How do academic and budding biotech entrepreneurs make the leap from solid science to commercialization? Knowledge, support and connections. This is the mission of the Entrepreneurship Center at UC San Francisco (UCSF), to help launch biotech startup companies out of UCSF technology by exposing them to information and a network of experts and executives from the life science community, including the Silicon Valley ecosystem that is viewed as the world's standard for startups. The key is to expose scientists and clinicians to the business mindset.
“Everything we do is focused on that overarching goal,” said Stephanie Marrus, Director of the UCSF Entrepreneurship Center. “Part of creating successful companies is tapping into that ecosystem and creating connections that didn't really exist before.”
Marrus came into her unique role at the Entrepreneurship Center from industry. “I had been doing business development in the life science sector as well as bailing out some VC investments that needed to be restructured or sold, working in C-level positions and doing teaching on the side at Berkeley,” said Marrus. “I became involved with the global entrepreneurship scene and spent five years flying back and forth to Russia to teach entrepreneurship, then branched out to other regions including the Middle East, South America, Asia and Europe. I realized how much I enjoyed teaching and mentoring, so when the UCSF position opened up, I came on board.”
The Entrepreneurship Center holds a number of events, workshops and classes and invites Berkeley, Stanford and the Bay Area business community to participate, strengthening the network to benefit UCSF’s startup companies. Programs range from the Entrepreneur’s Club, featuring speakers who recently left academia to start companies, to a Speaker Series featuring CEOs and investors, a digital health mixer that attracts hundreds, a mixer between VCs and entrepreneurs and an invitation-only Founder’s Group. For education, the fall workshop series delves into essential topics such as IP, negotiation skills, team building and pitching.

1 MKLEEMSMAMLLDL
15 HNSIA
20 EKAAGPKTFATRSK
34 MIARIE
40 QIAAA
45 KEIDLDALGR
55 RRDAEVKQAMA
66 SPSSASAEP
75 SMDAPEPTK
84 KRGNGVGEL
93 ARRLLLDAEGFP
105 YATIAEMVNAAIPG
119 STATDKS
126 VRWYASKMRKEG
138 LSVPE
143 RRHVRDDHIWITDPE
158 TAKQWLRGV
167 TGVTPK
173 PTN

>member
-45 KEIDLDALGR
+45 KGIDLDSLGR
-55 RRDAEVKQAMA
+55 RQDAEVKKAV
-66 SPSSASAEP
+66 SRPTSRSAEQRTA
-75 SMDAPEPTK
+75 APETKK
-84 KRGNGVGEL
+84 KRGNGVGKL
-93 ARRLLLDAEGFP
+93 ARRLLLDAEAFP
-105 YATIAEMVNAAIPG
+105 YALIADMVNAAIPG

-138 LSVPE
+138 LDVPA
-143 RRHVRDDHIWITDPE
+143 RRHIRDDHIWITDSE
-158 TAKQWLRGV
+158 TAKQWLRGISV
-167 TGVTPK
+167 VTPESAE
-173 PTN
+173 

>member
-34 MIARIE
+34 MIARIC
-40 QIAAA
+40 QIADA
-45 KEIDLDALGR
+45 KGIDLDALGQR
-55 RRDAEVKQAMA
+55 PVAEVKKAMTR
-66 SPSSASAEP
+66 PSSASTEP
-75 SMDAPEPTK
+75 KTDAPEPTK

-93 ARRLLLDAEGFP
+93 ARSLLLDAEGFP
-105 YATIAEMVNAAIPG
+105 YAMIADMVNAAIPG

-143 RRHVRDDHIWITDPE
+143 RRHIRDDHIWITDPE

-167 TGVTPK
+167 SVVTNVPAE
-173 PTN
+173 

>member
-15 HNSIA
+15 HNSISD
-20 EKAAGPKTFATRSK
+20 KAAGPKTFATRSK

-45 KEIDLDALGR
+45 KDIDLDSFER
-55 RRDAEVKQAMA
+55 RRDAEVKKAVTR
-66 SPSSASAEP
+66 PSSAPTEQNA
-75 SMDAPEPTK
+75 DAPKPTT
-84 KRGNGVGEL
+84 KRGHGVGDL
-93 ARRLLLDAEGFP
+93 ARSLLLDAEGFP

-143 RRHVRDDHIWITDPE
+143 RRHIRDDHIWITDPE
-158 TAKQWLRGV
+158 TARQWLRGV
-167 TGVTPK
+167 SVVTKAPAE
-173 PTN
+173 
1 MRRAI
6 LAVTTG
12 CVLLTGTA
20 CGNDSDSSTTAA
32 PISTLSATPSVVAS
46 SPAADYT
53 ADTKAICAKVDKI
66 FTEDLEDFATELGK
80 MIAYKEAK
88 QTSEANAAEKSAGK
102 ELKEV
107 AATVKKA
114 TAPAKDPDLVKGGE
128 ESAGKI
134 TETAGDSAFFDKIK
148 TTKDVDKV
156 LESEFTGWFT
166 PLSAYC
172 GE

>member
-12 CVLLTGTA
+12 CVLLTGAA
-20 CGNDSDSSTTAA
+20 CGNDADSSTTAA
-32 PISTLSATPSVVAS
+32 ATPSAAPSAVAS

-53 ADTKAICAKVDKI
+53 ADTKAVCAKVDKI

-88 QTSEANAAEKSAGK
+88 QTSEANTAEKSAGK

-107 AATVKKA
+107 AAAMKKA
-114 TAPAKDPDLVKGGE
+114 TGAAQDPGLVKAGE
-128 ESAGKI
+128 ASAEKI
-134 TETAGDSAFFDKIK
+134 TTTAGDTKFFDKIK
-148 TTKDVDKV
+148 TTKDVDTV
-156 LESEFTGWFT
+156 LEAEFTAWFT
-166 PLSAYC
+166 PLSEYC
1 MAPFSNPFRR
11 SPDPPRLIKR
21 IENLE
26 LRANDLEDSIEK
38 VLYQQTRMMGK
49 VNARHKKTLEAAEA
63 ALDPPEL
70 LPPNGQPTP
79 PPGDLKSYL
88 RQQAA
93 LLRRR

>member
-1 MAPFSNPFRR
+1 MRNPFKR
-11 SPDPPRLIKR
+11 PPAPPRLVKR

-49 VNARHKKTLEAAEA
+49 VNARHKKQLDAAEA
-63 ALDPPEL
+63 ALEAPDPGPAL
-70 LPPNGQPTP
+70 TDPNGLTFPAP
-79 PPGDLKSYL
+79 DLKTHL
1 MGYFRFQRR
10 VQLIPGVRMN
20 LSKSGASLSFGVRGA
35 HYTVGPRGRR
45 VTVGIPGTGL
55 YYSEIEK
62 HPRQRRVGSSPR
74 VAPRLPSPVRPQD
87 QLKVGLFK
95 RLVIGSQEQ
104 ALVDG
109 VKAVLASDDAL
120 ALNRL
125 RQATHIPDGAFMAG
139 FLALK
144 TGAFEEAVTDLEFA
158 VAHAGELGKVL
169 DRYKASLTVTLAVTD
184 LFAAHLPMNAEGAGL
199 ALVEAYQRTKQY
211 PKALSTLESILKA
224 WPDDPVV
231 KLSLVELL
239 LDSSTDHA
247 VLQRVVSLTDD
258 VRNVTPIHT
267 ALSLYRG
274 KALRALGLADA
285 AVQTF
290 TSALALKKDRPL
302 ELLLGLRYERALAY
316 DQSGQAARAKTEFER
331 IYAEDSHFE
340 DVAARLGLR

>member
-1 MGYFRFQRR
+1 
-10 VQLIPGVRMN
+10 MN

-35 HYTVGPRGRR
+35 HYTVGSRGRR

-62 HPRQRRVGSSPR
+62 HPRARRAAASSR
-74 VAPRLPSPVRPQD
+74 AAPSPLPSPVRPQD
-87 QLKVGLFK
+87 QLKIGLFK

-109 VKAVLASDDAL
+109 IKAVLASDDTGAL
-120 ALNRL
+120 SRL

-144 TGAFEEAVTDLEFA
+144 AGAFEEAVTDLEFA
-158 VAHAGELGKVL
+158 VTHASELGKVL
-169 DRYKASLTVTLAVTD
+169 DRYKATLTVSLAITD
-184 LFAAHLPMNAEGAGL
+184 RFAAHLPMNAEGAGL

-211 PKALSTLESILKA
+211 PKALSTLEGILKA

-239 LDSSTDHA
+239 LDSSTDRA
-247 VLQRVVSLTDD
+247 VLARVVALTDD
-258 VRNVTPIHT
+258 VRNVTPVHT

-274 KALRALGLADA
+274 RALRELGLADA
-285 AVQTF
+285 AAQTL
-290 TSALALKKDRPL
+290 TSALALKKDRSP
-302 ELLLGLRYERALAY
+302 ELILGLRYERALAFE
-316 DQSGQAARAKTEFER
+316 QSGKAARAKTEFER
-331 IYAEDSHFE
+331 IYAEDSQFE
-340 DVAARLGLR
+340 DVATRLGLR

“Our Startup 101 course is the crown jewel,” said Marrus. Teams self-assemble to work on validating the business potential of a scientific/technical idea and in 12 weeks complete a business plan in the form of a pitch deck and executive summary. The final event features teams delivering their pitch to an audience of investors and the business community.
Notable successes coming from the Entrepreneurship Center include a digital health company, Elemeno Health, that was invited into Y Combinator, the country’s premier startup accelerator that accepts less than 2% of applicants. Elemeno is running multiple hospital pilots of its app to improve coordination of the various front line caregivers. Genedit, a CRISPR technology company formed by a PhD student in the joint UCSF/UC Berkeley bioengineering program, raised funding from Sequoia Capital after taking Startup 101. Other companies are working on diagnostics, medical devices and therapeutics that have the potential to be game changers.
“Our portfolio—companies that have been created or influenced by the Entrepreneurship Center— includes 20 companies that have raised an aggregate of USD 59 million between 2013 and 2016,” said Marrus. “This is phenomenal, considering that the Center started from virtually nothing in 2012 when I joined. We have built the premier life science/healthcare entrepreneurship program in the US.”
In her role, Marrus hears a lot of big ideas from scientists and clinicians who want to commercialize their discovery. “I help them assess whether their idea can be a high potential, scalable business,” said Marrus. “A scientific or technological invention is only the starting point and may not have commercial value. To raise outside capital, you must understand investor needs. You need product/market fit, a viable value proposition, a sizable market and a team. We teach them to talk to potential customers before developing the technology—who is the buyer and what do they think of your idea? Our life science business is extremely complex because the buyer is often not the user.”